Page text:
Signs of Common Health Problems in Senior Cats
While once cats were considered “senior” at the age of eight, due to many changes in how cats live, it’s no longer unusual for a cat to live well into her teens. However, cats still reach their senior years around the age of 7. While this seems very young for a cat that might have more than half of their life left to live, it is important to realize the changes in their biology. Even if you do not see any physical changes, it is still important to think of your cat in her proper part of her life cycle.
Typically, as a cat begins to enter their senior years they begin to show signs of slowing down. They may be less active or less inclined to jump or climb. While some of these changes could simply be caused by your aging kitty having less energy than she once did, they shouldn’t be ignored. Any such symptoms could be signs of a serious health issue and should be discussed with your veterinarian. Here are some signs that your cat might be experiencing one of these common senior cat problems:
As your cat ages past twelve years old, watch for signs of arthritis. If he or she is experiencing difficulty going up or down the stairs, jumping up onto or off of furniture, grooming its fur, or even urinating outside of the litterbox because of the discomfort of getting into a litterbox, your feline friend may be developing arthritis.
Studies have shown that 90 percent of cats over 12 years of age are likely to have radiographic signs of arthritis, so arthritis is actually quite common in older cats. Should you see any of these signs, bring your cat in to see your veterinarian and we can help you decide what to do to help relieve your cat’s pain.
Approximately thirty percent of all cats over the age of ten years old may be diagnosed with some type of cancer. If you notice any
of the following symptoms, take your cat to the vet immediately:
- Appetite loss
- Unintential weight loss
- Difficulty eating or swallowing
- Lumps or bumps increasing in size
- Sores that won’t heal
- Bleeding or discharge from the mouth, nose, anus
- Unusual body odor
- Decreased energy
- Difficulty breathing
- Difficulty using the litter box.
One of the most common forms of feline cancer is lymphosarcoma, or lymphoma, although dogs such as Boxers, Golden Retrievers, and
Basset Hounds are prone to developing this disease as well. Some of the symptoms associated with lymphosarcoma include enlarged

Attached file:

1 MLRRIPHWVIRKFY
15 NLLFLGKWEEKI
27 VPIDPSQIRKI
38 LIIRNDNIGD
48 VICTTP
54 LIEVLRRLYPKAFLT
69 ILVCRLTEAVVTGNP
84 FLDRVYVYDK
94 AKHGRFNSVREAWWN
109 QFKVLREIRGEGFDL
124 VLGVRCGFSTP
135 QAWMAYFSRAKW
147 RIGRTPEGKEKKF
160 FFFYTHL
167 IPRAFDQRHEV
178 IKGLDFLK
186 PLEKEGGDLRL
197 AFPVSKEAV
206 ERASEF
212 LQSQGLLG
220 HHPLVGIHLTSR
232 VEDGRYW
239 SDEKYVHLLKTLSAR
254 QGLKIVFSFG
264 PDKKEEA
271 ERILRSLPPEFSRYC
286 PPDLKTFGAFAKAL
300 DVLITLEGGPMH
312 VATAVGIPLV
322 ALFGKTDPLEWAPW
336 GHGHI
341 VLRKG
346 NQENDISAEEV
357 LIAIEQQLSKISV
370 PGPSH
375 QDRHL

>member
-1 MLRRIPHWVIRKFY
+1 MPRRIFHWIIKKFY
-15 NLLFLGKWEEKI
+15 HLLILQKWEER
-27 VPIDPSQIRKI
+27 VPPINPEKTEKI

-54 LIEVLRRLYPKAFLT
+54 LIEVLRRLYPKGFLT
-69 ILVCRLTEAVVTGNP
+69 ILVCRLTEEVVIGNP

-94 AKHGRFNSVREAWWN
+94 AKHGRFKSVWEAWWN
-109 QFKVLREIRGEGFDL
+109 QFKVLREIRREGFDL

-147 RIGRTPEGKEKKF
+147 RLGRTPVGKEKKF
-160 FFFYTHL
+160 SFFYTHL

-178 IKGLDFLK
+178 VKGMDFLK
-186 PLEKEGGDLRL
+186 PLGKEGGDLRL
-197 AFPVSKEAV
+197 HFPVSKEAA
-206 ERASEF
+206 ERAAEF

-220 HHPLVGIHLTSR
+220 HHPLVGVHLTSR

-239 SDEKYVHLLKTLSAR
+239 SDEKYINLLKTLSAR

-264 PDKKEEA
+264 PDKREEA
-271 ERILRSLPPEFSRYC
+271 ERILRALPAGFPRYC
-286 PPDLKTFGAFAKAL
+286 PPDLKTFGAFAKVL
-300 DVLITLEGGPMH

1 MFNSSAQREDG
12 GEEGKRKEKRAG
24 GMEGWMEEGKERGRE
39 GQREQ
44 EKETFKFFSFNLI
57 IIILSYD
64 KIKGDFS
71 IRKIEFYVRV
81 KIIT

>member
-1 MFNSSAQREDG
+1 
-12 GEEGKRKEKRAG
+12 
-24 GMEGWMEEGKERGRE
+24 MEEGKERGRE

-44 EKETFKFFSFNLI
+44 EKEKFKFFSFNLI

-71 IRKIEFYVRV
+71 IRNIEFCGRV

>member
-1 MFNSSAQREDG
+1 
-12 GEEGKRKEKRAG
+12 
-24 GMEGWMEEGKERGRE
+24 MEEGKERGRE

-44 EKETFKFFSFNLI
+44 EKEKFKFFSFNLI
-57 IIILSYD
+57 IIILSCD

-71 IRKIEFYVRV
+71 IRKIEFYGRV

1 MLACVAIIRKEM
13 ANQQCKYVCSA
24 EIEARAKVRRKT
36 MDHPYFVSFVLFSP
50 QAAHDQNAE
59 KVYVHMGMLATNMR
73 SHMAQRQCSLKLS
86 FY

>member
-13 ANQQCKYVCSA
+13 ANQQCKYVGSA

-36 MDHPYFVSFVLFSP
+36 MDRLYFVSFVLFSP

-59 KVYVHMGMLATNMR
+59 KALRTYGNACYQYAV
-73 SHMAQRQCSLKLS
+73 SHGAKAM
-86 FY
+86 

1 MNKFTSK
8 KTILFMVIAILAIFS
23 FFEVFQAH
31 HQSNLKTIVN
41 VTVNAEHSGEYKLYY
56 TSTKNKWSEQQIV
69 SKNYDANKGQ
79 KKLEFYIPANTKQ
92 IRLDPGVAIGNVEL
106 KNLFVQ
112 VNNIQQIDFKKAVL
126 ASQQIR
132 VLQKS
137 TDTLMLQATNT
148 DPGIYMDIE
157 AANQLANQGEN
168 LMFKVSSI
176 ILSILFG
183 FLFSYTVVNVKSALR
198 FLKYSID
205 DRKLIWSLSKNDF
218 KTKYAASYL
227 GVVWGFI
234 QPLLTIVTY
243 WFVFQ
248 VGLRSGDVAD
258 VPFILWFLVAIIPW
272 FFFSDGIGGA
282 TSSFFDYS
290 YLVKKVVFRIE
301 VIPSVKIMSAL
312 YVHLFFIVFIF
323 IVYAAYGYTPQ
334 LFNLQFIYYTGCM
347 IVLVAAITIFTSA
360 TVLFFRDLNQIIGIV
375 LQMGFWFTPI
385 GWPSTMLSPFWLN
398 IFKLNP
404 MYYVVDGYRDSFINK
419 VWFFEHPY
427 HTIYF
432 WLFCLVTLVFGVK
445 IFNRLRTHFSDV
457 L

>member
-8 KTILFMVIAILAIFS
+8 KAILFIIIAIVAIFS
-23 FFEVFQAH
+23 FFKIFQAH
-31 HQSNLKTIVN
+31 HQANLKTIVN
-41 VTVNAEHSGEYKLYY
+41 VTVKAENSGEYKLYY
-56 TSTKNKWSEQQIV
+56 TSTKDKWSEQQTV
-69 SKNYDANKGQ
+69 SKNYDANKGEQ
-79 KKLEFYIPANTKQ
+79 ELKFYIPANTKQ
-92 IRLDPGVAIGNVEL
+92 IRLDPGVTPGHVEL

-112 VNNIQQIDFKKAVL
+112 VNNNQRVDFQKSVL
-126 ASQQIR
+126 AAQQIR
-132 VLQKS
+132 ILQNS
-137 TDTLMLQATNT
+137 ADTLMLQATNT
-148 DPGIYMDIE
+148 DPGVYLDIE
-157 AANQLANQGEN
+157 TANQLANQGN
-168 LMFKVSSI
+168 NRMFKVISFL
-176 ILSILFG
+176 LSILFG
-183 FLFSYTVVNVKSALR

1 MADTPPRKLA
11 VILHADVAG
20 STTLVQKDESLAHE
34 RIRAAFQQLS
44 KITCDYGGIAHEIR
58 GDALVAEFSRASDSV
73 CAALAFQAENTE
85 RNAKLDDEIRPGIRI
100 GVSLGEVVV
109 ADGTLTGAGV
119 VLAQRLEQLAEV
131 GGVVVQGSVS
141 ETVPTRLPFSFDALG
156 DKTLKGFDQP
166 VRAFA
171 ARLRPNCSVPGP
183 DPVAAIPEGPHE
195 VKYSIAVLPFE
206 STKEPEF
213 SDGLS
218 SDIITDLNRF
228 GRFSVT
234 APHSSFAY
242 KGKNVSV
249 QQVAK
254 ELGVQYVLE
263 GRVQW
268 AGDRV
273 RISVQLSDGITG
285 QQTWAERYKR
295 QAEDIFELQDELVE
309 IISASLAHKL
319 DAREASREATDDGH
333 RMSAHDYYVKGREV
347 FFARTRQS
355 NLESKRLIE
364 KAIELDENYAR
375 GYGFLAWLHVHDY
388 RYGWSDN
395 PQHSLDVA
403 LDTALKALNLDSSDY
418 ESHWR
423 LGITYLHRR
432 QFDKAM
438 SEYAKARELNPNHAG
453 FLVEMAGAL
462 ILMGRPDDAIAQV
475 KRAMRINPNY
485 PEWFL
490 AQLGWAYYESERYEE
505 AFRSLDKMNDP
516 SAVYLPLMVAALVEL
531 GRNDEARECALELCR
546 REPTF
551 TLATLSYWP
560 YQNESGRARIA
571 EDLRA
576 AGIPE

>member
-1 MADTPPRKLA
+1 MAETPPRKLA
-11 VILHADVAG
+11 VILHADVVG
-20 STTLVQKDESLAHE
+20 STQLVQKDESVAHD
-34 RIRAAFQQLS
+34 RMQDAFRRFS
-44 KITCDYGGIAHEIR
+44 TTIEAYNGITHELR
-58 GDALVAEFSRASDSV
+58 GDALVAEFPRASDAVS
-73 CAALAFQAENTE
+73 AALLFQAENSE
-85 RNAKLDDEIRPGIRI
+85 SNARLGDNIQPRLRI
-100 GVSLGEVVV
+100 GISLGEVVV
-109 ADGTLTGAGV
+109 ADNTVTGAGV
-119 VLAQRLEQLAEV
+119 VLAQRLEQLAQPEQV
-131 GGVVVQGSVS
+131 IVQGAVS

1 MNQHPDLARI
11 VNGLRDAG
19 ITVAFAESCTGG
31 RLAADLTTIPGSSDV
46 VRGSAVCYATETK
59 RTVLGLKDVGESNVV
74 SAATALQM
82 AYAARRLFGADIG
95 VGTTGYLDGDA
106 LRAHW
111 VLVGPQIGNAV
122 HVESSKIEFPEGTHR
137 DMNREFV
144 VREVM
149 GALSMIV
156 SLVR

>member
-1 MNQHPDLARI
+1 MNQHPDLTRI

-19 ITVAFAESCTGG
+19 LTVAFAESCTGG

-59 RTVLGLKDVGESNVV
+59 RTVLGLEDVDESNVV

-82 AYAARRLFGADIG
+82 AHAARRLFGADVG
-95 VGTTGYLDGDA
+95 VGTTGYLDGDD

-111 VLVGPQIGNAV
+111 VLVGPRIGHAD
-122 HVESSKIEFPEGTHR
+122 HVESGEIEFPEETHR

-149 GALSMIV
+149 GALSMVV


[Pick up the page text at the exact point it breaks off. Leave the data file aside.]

lymph nodes, loss of appetite, weight loss, lethargy, coughing, difficulty breathing, vomiting and diarrhea. Please take your senior
cat in immediately if you see any of these symptoms.
3) Dental Disease
If you notice your feline friend having difficulties chewing, or just picking up his or her food and dropping it right away, it may
be a sign of dental disease developing. Periodontal disease is a common health problem in senior cats, especially when your cat
has not had its teeth brushed regularly and years of plaque and tartar are allowed to build up. Schedule regular dental cleanings with
your vet, and be sure to maintain your cat’s dental health on a regular basis to prevent your cat from developing dental diseases.
4) Vision Problems
Cataracts, glaucoma and retinal detachment are common visual issues that senior cats can develop. Periodically check your cat for any
signs of cloudiness of the lens, or even dilated pupils. Also pay attention if your cat seems to be bumping into things while walking.
Should you suspect that your cat needs his or her eyes checked, please take them into the vet and we can provide recommendations or medications to help your feline friend.
5) Hearing Loss
Yes, even cats can lose their hearing over time. If you notice your cat can’t hear as well as he used to, you can teach him hand
signals, stomp your foot to create vibrations or use other forms of visual signals to communicate with your cat.
Hyperthyroidism can be identified when your senior cat begins to show signs of excessive hunger and an abnormal increase in energy.
This condition is characterized by the thyroid gland producing too much of the thyroid hormone. In addition, cats with hyperthyroidism
may also develop hypertension. If you notice signs of an excessive appetite in your older feline, be sure to schedule an appointment
with your vet to discuss treatment options.
7) Kidney Disease
To help treat kidney disease, schedule regular geriatric exams for your senior cat so that your vet can detect any bad signs early on. Although kidney failure is not reversible, a therapeutic diet, medication, etc., can help add months and even years to your beloved pet’s life. Be sure to bring your feline friend in often so we can look into the best treatment options and recommendations.